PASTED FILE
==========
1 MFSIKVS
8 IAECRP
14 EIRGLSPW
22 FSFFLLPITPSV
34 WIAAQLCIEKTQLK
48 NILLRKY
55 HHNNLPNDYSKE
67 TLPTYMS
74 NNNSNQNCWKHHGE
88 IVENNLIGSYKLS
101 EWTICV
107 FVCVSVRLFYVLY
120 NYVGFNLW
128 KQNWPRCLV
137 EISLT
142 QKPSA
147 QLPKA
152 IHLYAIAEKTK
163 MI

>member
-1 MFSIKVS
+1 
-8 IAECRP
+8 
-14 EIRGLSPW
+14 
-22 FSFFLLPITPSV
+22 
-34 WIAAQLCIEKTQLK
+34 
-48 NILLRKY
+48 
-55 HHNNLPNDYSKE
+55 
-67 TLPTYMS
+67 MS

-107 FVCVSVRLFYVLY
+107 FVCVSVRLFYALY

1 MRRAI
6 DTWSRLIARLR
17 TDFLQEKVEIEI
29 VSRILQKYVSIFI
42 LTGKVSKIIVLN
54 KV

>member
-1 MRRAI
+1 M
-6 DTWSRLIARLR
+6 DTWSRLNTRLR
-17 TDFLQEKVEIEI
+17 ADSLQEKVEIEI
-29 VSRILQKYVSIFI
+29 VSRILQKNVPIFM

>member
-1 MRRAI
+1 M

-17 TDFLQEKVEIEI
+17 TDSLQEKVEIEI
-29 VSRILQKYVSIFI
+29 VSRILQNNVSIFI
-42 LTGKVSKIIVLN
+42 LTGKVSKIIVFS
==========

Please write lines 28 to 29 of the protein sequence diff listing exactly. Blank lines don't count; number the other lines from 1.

+22 
-34 WIAAQLCIEKTQLK